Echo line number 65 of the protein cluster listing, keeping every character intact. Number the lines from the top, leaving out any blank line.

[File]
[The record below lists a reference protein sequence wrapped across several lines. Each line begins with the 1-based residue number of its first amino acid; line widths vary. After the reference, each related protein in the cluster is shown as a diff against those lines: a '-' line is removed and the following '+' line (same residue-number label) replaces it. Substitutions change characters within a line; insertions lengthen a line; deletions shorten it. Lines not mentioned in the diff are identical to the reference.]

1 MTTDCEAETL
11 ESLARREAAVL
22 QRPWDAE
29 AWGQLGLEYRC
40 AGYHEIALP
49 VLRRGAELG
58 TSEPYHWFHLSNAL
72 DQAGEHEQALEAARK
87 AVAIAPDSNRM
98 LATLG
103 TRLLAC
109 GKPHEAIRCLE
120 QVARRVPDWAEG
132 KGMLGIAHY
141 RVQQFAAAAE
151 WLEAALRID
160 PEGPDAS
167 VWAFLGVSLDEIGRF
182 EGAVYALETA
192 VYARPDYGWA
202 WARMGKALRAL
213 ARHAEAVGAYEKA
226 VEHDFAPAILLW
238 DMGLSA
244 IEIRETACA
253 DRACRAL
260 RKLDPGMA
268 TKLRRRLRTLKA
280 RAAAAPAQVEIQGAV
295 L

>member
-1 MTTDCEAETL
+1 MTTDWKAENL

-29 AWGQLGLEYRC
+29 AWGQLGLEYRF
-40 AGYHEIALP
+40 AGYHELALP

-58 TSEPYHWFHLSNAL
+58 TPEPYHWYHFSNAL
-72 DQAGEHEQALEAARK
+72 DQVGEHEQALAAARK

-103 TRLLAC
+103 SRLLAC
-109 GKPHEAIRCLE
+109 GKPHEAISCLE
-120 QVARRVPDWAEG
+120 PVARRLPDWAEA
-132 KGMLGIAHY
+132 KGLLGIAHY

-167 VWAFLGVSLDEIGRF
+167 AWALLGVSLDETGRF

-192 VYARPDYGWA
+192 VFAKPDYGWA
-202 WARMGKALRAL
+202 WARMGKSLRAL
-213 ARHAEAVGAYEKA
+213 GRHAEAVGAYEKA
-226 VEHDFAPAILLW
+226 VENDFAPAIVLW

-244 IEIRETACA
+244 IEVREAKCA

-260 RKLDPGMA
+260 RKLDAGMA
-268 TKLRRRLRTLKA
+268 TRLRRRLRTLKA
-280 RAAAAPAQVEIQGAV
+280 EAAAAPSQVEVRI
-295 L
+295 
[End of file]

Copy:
-268 TKLRRRLRTLKA